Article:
Minority Report (film)
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Quotation: Everybody Runs

Elizabeth I is quoted as saying that she did “‘not [like] to make windows into men’s souls and secret thoughts.”    In practice, that sentiment is not especially popular in governance.  In Minority Report, the authorities open window to everyone’s secret thoughts and the results are convoluted to say the least.

Philip K. Dick, the darling of sci-fi movie makers, provides a short story as the framework for Steven Spielberg.

Futuristic oracles, 3 genetically altered pre-cogs, predict when someone is about to commit murder.  The murderer’s name is inscribed on a ball which is a nice visual but makes no sense.  Then the cops of the future like John Anderton (Tom Cruise) work backwards and figure out who is the most likely suspect and arrest him or her before the crime is committed.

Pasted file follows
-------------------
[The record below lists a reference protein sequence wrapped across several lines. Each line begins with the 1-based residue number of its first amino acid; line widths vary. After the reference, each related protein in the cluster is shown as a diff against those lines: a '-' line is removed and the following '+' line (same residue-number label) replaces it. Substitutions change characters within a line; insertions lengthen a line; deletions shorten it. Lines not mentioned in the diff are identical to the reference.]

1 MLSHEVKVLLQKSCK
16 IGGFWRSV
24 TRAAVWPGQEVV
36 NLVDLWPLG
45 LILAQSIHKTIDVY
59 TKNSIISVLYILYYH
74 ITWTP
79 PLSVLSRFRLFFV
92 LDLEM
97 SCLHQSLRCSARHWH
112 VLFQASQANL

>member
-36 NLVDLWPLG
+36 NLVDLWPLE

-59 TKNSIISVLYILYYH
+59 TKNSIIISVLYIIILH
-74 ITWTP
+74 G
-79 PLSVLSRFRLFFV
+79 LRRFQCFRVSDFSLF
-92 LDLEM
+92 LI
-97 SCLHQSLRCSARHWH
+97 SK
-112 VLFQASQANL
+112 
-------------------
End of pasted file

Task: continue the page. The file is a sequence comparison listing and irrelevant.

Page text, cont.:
All is well in Anderton’s life until he is tagged as a potential murderer.  Thereupon, he has to elude the cops and figure out his own motive and stop himself before it’s too late.  The key to the puzzle is the minority report.

I’m surprised that this system is not shown to be unacknowledged but widely abused.  Wouldn’t politicians rid themselves of undesirables right and left?  Would there be any marriages or families intact?

It’s a Hitchcockian thriller in that an innocent man (for now) is being hounded by authorities and he must extricate himself.   As reviewers point out, there is a lot of film noir lighting in this film.  Anderton is cynical, drug addicted, and morose.  He is also the purest man in a very corrupt world.

It was entertaining and had an interesting premise.  I didn’t even mind Cruise, though usually I have little use for his acting.

The short story on which the movie was based has several differences.

The most obvious change seems to be cosmetic:  Anderton is older and balding in the story and the precogs are physically and mentally handicapped.  The subplot about Anderton’s murdered son just adds drama and intensity.  The biggest difference is the choice that Anderton makes with his information.  It’s not surprising that Philip K. Dick and Steven Spielberg have different philosophies about free will and crime.

Other comparisons – onetwothree


Spirituality and Practice – review

Flick Filosopher – review

Mr. Cranky – review

James Bowman – review

Reel Views – review

Salon.com – review


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